Happy Birthday to Roxy Music's Bryan Ferry!
|Photo by Kimberly Greer via facebook.com/bryanferry|
It's tough to sing Bryan Ferry's praises as a musician when one looks at the aesthetic choices he's made as far as cover art is concerned. Not only has this man dated some of the most beautiful women of their respective generations; he has married them, had affairs with them, and progressively sought them younger after his baby-momma Lucy Helmore divorced him in the early 2000s.
All this would be fine and dandy if he hadn't put all of them on the covers of Roxy Music albums! What a way to say it, to really stick it to dudes everywhere (and for posterity): Look at my sexual conquests! And then he turns it around and fulfills a critically acclaimed solo career by putting only himself on those covers! Look at me! I'm so bloody handsome, I got CBE after my name!
Born on September 26, 1945, in Washington, Tyne & Wear, England, Ferry would form Roxy Music with pals Graham Simpson, Andy Mackay, and Brian Eno in the fall of 1970. Through various personnel changes and a few performance and recording hiatuses, Roxy Music has maintained some form of presence since. It was a stylistic and influential translator for early British rock and pop through glam and art rock to the new-wave sounds of the '80s.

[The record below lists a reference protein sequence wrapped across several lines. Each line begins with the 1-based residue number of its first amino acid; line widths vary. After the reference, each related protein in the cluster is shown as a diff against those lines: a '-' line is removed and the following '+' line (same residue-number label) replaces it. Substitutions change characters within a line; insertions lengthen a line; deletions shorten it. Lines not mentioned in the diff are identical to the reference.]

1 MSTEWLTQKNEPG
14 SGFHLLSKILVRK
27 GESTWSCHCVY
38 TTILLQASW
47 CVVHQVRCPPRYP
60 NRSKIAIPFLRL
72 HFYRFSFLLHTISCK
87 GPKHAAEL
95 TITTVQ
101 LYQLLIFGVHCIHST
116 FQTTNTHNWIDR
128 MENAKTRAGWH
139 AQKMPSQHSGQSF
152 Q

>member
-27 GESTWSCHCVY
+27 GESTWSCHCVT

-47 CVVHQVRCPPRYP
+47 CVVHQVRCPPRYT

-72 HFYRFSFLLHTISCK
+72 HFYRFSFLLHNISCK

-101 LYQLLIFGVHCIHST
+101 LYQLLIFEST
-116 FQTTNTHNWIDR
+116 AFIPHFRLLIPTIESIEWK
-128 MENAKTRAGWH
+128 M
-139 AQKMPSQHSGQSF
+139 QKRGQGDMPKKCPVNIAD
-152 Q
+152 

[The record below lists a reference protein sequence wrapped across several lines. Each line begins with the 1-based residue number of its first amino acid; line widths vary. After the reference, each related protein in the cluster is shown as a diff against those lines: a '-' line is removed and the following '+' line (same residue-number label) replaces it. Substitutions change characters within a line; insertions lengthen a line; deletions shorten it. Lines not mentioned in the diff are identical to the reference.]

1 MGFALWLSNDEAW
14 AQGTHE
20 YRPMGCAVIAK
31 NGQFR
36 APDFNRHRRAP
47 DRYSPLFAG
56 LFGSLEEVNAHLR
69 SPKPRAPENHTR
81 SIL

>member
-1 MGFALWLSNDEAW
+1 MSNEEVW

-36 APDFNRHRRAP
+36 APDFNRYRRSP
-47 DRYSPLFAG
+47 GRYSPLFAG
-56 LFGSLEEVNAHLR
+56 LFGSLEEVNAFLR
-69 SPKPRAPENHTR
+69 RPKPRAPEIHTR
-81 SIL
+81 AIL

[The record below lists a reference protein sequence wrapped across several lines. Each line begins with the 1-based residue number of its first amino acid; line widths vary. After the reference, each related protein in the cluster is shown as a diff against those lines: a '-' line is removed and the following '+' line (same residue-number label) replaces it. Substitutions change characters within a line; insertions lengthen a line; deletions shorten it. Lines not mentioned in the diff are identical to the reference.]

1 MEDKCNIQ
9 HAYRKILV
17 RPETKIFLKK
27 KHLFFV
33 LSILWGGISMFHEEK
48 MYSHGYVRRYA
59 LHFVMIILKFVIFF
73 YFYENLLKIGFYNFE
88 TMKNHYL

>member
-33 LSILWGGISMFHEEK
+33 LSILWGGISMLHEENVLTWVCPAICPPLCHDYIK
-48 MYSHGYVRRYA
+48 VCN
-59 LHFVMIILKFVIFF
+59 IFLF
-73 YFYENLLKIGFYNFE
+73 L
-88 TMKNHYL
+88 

Always a dapper and impeccably presented gentleman, Ferry embodies the traditions of a fine crooner while banking on the pseudo-gritty charm of the longstanding pop star. It also helps that his solo career has existed in tandem with Roxy Music and that his skills as a composer, lyricist, and performer are among the best in the business.
So much so that his whirlwind romances, bizarre political activism on behalf of some of his children, and an ill-advised art-based explanation of Nazi-era regalia have never truly overshadowed his accomplishments as a musician.
That's gotta beat some kind of record, right? Well, we here at County Grind will certainly not give him too much grief over his romantic escapades chronicled through an impressive catalog or the inherent narcissism of his other, equally impressive catalog. Nope, we'll just let some choice tracks do the talking.
Roxy Music - "Ladytron"
Roy Music - "In Every Dream Home a Heartache"
Roxy Music - "Amazona"
Roxy Music - "All I Want is You"
Roxy Music - Love Is the Drug"
Roxy Music - "Dance Away"
Roxy Music - "Over You"
Roxy Music - "Avalon"
Bryan Ferry - "Sympathy for the Devil"
Bryan Ferry - "Another Time, Another Place"
Bryan Ferry - "Tokyo Joe"